CIIC 2021 – 2022 Annual Report

We are pleased to share our 2021 – 2022 Annual Report.

Directors’ Message from Rachelle Hole & Tim Stainton

Each year as we sit down to write our annual report, it provides an opportunity to reflect on all of our activities. Again, it has been a busy year with numerous continuing projects as well as new research projects with both longstanding community partners as well as new partnerships. But this year, as reflected in Dan’s message, it’s been a time to reflect on the role of the Institute: where we have been and where we hope to go in the future.

The UBC Strategic Plan’s Vision is: “Inspiring people, ideas and actions for a better world.” It further highlights three themes that are key opportunities for transformational change: inclusion, collaboration, and innovation. The collective work of the CIIC clearly aligns with this vision and demonstrates engagement with these three themes. The CIIC envisions a society that acts to achieve lives of quality for all citizens and inclusion, collaboration, and innovation are evident in our research, learning, and knowledge exchange.

The Institute is a unique entity at a university in that our origins began in community where community partners identified the need for an entity to conduct research to inform policy and practice in the community living sector. This legacy informs our work as it speaks to the importance of collaborations and partnerships provincially, nationally, and globally. Through our impact on policy and practice we aim to advance the inclusion and full citizenship of self-advocates and their families, and their supporters. Self-advocates, family members, community stakeholders (e.g., service providers), policy makers, and government partners play key roles in our work. One example is the Transitioning Youth with Disabilities and Employment Project (see page 25). Moreover, this project is an example of our commitment to attend to issues of diversity. For example, one key priority of the TYDE Project is to ensure we are inclusive of Indigenous youth and families, and embedded in the design is a commitment to attend to other factors of diversity such as gender, ethnicity, geographic diversity, socioeconomic status, and more. Another example of inclusion and collaboration is Tim and Jennifer’s work with The Royal Society of Canada on Covid-19 and intellectual disability where they contributed their ideas but also, in consultation with self-advocates, ensured a plain language version of the report was available.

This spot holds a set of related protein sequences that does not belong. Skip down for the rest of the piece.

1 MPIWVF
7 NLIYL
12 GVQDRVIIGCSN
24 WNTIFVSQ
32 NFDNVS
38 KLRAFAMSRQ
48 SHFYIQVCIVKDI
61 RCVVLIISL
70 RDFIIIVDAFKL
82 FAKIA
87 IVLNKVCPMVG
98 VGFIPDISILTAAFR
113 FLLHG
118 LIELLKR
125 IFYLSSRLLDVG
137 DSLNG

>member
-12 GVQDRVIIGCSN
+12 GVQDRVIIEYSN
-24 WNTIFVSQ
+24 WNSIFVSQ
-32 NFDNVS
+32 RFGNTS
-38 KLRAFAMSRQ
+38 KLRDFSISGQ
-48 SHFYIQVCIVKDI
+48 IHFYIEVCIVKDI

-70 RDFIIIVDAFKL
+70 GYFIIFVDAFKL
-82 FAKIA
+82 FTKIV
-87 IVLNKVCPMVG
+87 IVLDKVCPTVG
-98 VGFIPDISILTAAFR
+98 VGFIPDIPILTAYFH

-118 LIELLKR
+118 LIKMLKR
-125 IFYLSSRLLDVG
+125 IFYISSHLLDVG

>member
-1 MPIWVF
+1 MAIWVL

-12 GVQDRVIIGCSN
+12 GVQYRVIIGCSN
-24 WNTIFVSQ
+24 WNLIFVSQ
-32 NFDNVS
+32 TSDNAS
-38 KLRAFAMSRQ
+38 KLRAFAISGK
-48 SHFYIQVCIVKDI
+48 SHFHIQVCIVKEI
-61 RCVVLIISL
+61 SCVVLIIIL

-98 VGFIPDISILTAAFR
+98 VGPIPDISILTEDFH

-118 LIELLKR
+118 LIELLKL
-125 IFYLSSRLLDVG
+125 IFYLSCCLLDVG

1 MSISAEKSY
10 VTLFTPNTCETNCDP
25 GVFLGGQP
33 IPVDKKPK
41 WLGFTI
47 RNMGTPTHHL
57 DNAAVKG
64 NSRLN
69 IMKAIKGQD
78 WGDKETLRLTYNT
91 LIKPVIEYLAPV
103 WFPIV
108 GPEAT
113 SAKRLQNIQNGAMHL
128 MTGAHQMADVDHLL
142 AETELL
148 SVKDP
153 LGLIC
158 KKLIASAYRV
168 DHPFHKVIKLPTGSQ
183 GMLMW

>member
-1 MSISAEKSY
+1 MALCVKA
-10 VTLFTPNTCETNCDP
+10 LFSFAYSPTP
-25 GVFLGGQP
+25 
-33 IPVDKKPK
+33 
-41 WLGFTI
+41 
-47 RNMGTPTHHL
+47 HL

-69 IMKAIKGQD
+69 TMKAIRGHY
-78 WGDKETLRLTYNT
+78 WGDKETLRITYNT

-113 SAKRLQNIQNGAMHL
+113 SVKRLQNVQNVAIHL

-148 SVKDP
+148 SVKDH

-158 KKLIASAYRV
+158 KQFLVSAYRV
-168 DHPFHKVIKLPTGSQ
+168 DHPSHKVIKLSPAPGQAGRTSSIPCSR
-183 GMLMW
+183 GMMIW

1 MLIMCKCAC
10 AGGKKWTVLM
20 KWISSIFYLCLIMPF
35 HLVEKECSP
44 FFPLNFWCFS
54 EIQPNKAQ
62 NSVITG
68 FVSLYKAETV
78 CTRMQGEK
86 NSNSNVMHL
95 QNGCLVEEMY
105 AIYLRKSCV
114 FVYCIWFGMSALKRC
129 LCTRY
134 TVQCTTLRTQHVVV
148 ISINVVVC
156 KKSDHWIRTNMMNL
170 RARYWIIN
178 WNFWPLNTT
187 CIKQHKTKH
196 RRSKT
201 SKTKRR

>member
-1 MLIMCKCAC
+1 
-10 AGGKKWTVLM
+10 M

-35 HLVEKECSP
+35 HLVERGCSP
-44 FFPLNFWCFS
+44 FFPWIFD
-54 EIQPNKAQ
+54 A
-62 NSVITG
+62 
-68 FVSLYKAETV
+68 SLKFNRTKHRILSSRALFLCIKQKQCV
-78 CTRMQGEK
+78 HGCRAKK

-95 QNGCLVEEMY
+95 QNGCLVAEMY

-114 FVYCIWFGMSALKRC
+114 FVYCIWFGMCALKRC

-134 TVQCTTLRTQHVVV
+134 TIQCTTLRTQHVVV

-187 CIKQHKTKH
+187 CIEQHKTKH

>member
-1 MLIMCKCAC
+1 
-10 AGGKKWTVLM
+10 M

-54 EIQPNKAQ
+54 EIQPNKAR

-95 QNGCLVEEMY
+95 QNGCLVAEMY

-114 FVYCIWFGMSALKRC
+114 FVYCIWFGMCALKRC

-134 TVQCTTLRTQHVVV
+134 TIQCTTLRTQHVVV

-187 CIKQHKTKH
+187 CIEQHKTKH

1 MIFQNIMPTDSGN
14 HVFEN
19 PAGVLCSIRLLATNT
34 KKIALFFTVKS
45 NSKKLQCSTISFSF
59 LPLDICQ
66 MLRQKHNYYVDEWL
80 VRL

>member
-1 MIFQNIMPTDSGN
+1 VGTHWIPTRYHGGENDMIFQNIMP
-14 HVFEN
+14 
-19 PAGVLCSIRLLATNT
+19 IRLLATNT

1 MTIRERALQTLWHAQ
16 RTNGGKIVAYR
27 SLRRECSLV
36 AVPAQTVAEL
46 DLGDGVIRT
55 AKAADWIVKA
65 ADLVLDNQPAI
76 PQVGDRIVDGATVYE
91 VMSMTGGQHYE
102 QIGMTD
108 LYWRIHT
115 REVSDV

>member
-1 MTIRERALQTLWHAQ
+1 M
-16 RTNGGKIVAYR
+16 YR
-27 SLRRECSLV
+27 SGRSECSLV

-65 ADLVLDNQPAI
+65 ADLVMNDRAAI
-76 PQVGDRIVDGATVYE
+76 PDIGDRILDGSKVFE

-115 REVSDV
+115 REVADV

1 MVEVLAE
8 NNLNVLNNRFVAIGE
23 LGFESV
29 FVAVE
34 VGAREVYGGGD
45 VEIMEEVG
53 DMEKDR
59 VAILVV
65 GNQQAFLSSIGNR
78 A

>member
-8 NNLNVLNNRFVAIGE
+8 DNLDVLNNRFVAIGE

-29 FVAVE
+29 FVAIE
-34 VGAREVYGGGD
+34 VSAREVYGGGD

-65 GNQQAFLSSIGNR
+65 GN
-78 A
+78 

Partnerships and collaborations are vital to the success and impact of the CIIC. These collaborations provide opportunities to mentor trainees (e.g., graduate students) and junior scholars across both campuses, and expose them to the incredible and important work of the sector. For example, the past two years we have had UBC students work with the Self Advocate Leadership Network. Students who have been involved gain valuable insights about inclusion including the importance of plain language. The role of self advocates as mentors, advisory board members, co-presenters, co-researchers is highly valued, and we strive to do better with our practices of inclusion and creating information that is accessible and useful to all our stakeholders and partners.

While in our work we often respond to funding opportunities, we are committed to engaging in work with real impact. As such, we want to be responsive to community stakeholder needs and requests to the best of our ability.

So, this year we want to thank all of you who invest and partner with us in this important work. It makes our work so enjoyable and contributes to the impact of the CIIC. Finally, we want to thank our advisory board members (current and past) for their contributions and direction as we continue to grow as an institute.

2021 – 2022 CIIC Annual Report. Final June 1, 2022.docx